Review by ARNO CORNELISSEN
“It won’t collapse, right? … I can see my life flashing before my eyes,” two audience members commented jeeringly on the seating as they filed into St Andrew’s Hall. Don’t fret. The seating is perfectly safe, but be sure to brace yourself for the flood of madness and emotion that comes from What do you think the birds are doing?, the first act of the double bill Matchbox.
Seated, you can see the setup of the set made from corrugated iron, plastic, and beer crates. In the middle of the shack-like stage is a door strewn with safety tape where a bright light shines from beyond, creating a portal to the world outside the play.
Set in an apocalyptic end-of-the-world backdrop, the first act is predominantly humorous and cleverly written with more serious themes of freedom, madness, fear and constraints, and the treatment of those around you and the larger world. It places us in a not-so-hard-to-envision future.
Cailyb Prinsloo’s brilliant mind is reflected in her writing. Her humour is dark, witty, and layered. The jokes take a moment to land, but when they do, they hit hard. Delara Crouse’s performance captivates, holds, and is intensely discomforting at times in all the best ways possible. She jumbles between absolute madness and paranoia, with a tinge of cabin fever swelling as the two players act out in their sheltered space from the wasteland outside.
The actors do not miss their cues, and their movements and positioning throughout the play use every space available. Before What do you think the birds are doing? started, the venue size compared to the set they act on was worrying at first. However, as they begin their performance and the transition to Jikijela, it becomes evident that the space is barely big enough to contain the energy, powerful voices, and compelling acting, their voices projected right to the back. Each bit of space is needed to contain the immense impact of the storyline, beautiful acting, and the scenes the double bill has.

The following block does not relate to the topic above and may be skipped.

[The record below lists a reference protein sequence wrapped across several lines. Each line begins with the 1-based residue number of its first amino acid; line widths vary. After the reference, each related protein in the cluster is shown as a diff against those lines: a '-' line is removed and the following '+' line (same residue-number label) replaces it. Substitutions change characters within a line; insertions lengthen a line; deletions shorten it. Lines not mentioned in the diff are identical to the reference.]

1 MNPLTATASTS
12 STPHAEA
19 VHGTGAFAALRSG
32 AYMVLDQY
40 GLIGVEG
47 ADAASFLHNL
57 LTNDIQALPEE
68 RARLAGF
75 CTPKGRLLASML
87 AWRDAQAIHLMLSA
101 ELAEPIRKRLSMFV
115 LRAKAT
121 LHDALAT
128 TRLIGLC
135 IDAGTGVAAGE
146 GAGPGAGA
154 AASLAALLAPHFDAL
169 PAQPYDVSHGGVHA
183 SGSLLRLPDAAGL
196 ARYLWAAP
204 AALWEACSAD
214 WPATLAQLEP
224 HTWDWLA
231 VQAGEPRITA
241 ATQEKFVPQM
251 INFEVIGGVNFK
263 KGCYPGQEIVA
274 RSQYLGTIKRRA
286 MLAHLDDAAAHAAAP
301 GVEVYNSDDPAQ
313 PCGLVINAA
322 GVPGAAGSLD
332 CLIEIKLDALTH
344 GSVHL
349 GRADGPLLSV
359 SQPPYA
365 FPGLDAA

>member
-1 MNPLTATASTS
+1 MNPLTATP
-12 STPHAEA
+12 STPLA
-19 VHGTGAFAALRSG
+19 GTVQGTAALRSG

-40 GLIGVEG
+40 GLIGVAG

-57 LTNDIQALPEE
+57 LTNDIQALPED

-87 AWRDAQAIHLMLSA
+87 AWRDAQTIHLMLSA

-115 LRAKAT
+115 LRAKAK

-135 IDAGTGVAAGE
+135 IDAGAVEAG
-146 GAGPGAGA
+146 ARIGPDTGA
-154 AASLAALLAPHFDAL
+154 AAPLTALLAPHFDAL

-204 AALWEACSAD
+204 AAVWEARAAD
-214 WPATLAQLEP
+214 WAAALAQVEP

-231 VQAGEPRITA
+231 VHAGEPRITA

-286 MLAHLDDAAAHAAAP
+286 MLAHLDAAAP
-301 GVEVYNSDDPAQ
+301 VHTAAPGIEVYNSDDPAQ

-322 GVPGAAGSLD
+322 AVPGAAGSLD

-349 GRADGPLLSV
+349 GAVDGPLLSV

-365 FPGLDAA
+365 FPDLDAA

Light and sound are well thought out and choreographed. Transitions are seamless, and the timing of the sound effects and action are unified. The actors’ interactions with the props are also creatively constructed and deconstructed.
As a double bill, Jikijela and What do you think the birds are doing? manage to segue the two pieces initially created to stand alone. The order in which they are performed and the correlating elements, along with music composed specifically for each by the same composer, intertwine the two acts to make it work as a double bill.
The transition from What do you think the birds are doing? to Jikijela makes thematic sense. The predominantly humorous first act layers you with oil that will withstand the flood of intense, distressing, and at times, outright disturbing scenes in Jikijela.
Audience members cannot escape the all-too-real occurrences of gender-based violence and discrimination against people who do not conform to backwards-thinking bastards. Be warned — you will feel a lot. If you can help it, bring someone along with you.
Seated in front of me was a queer couple, close and embracing, a heart-warming scene during the first act. Yet the second act moved them from comfortable to needing to be comforted. The one cries, along with other audience members, moved by the storytelling of Sanele Phillip.
Not to say that watching the performance alone is impossible. However, I could not immediately get up from my seat at the end of the play. It took some time to collect myself and face the outside world again. The messages conveyed in Jikijela lingered with me long after and still do. It hurt me, made me angry, and made me feel such strong emotions that I could not question the fact that I was alive.
Jikijela sent me crawling back to my writing desk, craving for another human being to hold me and tell me that everything is going to be okay. Khanya Ngcuka’s creation refuses to let you go back into the world thinking everything is fine.
Bring tissues. You’ll need them for the tears of laughter and outrage this double bill brings.
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